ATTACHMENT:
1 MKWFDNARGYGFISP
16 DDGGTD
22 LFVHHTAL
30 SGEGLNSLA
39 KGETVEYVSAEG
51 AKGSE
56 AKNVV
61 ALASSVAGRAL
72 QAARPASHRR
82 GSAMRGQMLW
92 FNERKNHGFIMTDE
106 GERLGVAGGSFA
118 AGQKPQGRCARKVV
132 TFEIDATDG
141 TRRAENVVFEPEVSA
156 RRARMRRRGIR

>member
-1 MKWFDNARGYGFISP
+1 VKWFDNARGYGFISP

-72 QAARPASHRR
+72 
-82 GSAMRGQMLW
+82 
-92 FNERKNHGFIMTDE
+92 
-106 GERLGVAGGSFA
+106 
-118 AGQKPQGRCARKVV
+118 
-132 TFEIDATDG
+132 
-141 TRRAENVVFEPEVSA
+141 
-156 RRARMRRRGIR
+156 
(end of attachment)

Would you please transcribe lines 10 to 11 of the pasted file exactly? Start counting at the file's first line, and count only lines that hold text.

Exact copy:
82 GSAMRGQMLW
92 FNERKNHGFIMTDE